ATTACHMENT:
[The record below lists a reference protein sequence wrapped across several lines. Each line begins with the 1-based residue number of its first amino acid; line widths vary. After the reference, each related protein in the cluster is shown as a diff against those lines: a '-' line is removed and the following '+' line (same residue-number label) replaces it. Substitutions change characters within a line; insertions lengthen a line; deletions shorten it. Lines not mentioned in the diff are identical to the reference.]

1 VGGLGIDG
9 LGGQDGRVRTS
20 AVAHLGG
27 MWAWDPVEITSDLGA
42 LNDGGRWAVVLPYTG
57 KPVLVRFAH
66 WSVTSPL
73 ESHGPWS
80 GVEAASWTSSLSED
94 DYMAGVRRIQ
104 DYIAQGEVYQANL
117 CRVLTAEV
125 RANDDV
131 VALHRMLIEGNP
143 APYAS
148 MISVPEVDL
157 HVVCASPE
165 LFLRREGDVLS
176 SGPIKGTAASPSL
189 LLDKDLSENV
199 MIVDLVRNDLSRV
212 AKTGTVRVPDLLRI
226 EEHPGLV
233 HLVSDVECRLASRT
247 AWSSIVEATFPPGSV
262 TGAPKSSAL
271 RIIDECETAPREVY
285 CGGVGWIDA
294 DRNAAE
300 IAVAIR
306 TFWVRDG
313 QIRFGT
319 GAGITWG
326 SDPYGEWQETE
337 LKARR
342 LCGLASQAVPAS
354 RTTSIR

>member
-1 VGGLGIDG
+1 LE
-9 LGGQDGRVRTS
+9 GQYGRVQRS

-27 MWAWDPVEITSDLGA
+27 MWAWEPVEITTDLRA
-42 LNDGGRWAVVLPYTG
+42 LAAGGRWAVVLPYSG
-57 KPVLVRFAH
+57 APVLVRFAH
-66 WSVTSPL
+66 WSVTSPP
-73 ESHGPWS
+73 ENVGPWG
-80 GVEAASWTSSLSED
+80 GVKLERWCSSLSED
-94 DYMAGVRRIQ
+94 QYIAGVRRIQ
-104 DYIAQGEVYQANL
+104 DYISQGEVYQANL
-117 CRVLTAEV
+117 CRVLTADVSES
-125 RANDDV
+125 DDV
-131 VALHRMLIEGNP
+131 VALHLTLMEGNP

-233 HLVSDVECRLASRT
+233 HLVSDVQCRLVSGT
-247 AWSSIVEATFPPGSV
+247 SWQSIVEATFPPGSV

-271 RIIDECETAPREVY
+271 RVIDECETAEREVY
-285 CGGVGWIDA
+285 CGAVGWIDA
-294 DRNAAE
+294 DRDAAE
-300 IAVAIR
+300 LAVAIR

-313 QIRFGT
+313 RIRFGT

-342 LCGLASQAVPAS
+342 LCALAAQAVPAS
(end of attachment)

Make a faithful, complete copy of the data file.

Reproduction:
[The record below lists a reference protein sequence wrapped across several lines. Each line begins with the 1-based residue number of its first amino acid; line widths vary. After the reference, each related protein in the cluster is shown as a diff against those lines: a '-' line is removed and the following '+' line (same residue-number label) replaces it. Substitutions change characters within a line; insertions lengthen a line; deletions shorten it. Lines not mentioned in the diff are identical to the reference.]

1 VGGLGIDG
9 LGGQDGRVRTS
20 AVAHLGG
27 MWAWDPVEITSDLGA
42 LNDGGRWAVVLPYTG
57 KPVLVRFAH
66 WSVTSPL
73 ESHGPWS
80 GVEAASWTSSLSED
94 DYMAGVRRIQ
104 DYIAQGEVYQANL
117 CRVLTAEV
125 RANDDV
131 VALHRMLIEGNP
143 APYAS
148 MISVPEVDL
157 HVVCASPE
165 LFLRREGDVLS
176 SGPIKGTAASPSL
189 LLDKDLSENV
199 MIVDLVRNDLSRV
212 AKTGTVRVPDLLRI
226 EEHPGLV
233 HLVSDVECRLASRT
247 AWSSIVEATFPPGSV
262 TGAPKSSAL
271 RIIDECETAPREVY
285 CGGVGWIDA
294 DRNAAE
300 IAVAIR
306 TFWVRDG
313 QIRFGT
319 GAGITWG
326 SDPYGEWQETE
337 LKARR
342 LCGLASQAVPAS
354 RTTSIR

>member
-1 VGGLGIDG
+1 LE
-9 LGGQDGRVRTS
+9 GQYGRVQRS

-27 MWAWDPVEITSDLGA
+27 MWAWEPVEITTDLRA
-42 LNDGGRWAVVLPYTG
+42 LAAGGRWAVVLPYSG
-57 KPVLVRFAH
+57 APVLVRFAH
-66 WSVTSPL
+66 WSVTSPP
-73 ESHGPWS
+73 ENVGPWG
-80 GVEAASWTSSLSED
+80 GVKLERWCSSLSED
-94 DYMAGVRRIQ
+94 QYIAGVRRIQ
-104 DYIAQGEVYQANL
+104 DYISQGEVYQANL
-117 CRVLTAEV
+117 CRVLTADVSES
-125 RANDDV
+125 DDV
-131 VALHRMLIEGNP
+131 VALHLTLMEGNP

-233 HLVSDVECRLASRT
+233 HLVSDVQCRLVSGT
-247 AWSSIVEATFPPGSV
+247 SWQSIVEATFPPGSV

-271 RIIDECETAPREVY
+271 RVIDECETAEREVY
-285 CGGVGWIDA
+285 CGAVGWIDA
-294 DRNAAE
+294 DRDAAE
-300 IAVAIR
+300 LAVAIR

-313 QIRFGT
+313 RIRFGT

-342 LCGLASQAVPAS
+342 LCALAAQAVPAS